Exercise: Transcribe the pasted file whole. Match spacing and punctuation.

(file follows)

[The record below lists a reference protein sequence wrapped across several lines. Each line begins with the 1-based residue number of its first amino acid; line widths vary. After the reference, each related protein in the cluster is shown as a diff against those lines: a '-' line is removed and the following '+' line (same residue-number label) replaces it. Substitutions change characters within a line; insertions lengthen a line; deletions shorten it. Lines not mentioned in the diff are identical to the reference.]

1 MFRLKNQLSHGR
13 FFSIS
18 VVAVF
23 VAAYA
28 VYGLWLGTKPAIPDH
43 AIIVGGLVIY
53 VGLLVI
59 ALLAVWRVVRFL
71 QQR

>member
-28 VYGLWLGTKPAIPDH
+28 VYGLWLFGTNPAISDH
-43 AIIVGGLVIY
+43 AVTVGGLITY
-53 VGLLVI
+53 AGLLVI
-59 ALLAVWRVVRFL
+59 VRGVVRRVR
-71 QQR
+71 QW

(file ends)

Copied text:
[The record below lists a reference protein sequence wrapped across several lines. Each line begins with the 1-based residue number of its first amino acid; line widths vary. After the reference, each related protein in the cluster is shown as a diff against those lines: a '-' line is removed and the following '+' line (same residue-number label) replaces it. Substitutions change characters within a line; insertions lengthen a line; deletions shorten it. Lines not mentioned in the diff are identical to the reference.]

1 MFRLKNQLSHGR
13 FFSIS
18 VVAVF
23 VAAYA
28 VYGLWLGTKPAIPDH
43 AIIVGGLVIY
53 VGLLVI
59 ALLAVWRVVRFL
71 QQR

>member
-28 VYGLWLGTKPAIPDH
+28 VYGLWLFGTNPAISDH
-43 AIIVGGLVIY
+43 AVTVGGLITY
-53 VGLLVI
+53 AGLLVI
-59 ALLAVWRVVRFL
+59 VRGVVRRVR
-71 QQR
+71 QW